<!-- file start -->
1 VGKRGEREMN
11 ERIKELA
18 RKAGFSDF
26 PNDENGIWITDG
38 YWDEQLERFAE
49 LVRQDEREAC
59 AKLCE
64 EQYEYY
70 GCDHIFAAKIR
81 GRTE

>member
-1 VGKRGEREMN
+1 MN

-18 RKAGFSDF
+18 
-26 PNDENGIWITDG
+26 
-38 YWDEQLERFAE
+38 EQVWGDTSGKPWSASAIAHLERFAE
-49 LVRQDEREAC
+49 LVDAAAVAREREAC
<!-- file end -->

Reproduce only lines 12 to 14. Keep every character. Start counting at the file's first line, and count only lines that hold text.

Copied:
-1 VGKRGEREMN
+1 MN

-18 RKAGFSDF